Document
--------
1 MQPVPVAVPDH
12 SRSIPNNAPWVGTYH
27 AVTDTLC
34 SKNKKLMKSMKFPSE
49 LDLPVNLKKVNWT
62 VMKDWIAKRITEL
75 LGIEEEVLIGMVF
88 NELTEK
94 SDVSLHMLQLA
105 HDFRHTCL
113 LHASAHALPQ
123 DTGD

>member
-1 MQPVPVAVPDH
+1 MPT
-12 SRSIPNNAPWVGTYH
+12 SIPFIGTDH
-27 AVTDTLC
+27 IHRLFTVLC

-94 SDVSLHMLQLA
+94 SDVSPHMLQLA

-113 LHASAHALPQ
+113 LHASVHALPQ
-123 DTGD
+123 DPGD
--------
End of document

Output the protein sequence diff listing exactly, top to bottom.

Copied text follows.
1 MQPVPVAVPDH
12 SRSIPNNAPWVGTYH
27 AVTDTLC
34 SKNKKLMKSMKFPSE
49 LDLPVNLKKVNWT
62 VMKDWIAKRITEL
75 LGIEEEVLIGMVF
88 NELTEK
94 SDVSLHMLQLA
105 HDFRHTCL
113 LHASAHALPQ
123 DTGD

>member
-1 MQPVPVAVPDH
+1 MPT
-12 SRSIPNNAPWVGTYH
+12 SIPFIGTDH
-27 AVTDTLC
+27 IHRLFTVLC

-94 SDVSLHMLQLA
+94 SDVSPHMLQLA

-113 LHASAHALPQ
+113 LHASVHALPQ
-123 DTGD
+123 DPGD